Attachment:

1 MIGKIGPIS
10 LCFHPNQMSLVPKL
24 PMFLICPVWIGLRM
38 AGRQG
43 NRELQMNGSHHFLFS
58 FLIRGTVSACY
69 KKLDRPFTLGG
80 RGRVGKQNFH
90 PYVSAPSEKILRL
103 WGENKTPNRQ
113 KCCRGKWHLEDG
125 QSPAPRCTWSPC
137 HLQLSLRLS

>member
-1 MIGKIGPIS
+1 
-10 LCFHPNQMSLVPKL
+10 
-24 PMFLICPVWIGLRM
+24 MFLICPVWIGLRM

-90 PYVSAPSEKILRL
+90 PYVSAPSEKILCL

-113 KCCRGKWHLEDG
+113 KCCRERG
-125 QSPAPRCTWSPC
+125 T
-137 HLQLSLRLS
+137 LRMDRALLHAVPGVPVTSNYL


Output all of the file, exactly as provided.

1 MIGKIGPIS
10 LCFHPNQMSLVPKL
24 PMFLICPVWIGLRM
38 AGRQG
43 NRELQMNGSHHFLFS
58 FLIRGTVSACY
69 KKLDRPFTLGG
80 RGRVGKQNFH
90 PYVSAPSEKILRL
103 WGENKTPNRQ
113 KCCRGKWHLEDG
125 QSPAPRCTWSPC
137 HLQLSLRLS

>member
-1 MIGKIGPIS
+1 
-10 LCFHPNQMSLVPKL
+10 
-24 PMFLICPVWIGLRM
+24 MFLICPVWIGLRM

-90 PYVSAPSEKILRL
+90 PYVSAPSEKILCL

-113 KCCRGKWHLEDG
+113 KCCRERG
-125 QSPAPRCTWSPC
+125 T
-137 HLQLSLRLS
+137 LRMDRALLHAVPGVPVTSNYL